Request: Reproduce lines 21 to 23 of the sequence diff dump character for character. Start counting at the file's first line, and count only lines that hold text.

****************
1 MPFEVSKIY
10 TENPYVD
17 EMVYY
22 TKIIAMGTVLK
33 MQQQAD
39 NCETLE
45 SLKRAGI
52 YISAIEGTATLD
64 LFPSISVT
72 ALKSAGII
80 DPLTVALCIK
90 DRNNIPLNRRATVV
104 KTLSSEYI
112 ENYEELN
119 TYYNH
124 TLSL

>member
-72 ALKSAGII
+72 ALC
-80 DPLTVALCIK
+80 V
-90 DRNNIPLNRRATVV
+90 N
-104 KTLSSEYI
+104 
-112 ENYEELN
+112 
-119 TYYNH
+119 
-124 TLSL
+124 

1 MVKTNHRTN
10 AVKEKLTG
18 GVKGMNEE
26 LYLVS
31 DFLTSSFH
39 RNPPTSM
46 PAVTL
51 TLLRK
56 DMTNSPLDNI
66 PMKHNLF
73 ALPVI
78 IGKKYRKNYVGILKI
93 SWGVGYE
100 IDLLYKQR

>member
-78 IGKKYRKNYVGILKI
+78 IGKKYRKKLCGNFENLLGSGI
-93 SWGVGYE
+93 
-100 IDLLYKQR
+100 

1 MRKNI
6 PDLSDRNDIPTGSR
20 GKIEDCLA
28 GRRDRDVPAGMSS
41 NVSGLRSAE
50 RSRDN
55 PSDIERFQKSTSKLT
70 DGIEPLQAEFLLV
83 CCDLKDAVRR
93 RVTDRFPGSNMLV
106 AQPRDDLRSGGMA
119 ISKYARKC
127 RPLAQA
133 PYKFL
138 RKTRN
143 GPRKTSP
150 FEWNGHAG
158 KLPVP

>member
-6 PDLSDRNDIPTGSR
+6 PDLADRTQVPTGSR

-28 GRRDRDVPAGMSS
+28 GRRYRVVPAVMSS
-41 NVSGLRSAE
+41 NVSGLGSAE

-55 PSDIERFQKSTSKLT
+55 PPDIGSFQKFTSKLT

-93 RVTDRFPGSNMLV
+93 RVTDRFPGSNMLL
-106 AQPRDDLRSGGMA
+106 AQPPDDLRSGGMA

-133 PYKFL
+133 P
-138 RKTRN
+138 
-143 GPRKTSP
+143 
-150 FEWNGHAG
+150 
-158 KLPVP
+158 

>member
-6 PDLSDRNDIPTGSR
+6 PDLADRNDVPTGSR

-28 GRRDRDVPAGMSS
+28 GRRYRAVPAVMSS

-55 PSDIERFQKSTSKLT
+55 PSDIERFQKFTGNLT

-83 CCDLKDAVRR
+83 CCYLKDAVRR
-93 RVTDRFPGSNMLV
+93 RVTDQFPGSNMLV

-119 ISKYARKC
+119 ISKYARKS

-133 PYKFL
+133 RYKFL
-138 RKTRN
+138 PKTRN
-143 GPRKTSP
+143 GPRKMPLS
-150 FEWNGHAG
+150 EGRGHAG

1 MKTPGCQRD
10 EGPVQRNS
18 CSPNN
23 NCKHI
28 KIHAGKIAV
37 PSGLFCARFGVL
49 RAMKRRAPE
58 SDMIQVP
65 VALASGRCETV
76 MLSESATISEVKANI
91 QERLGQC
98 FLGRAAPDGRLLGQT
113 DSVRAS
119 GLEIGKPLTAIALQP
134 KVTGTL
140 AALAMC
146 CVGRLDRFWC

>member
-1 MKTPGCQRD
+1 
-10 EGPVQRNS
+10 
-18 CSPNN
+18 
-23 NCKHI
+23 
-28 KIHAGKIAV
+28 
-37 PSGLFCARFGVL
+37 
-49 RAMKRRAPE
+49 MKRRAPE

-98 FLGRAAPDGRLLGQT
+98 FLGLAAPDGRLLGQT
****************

+80 V
-90 DRNNIPLNRRATVV
+90 N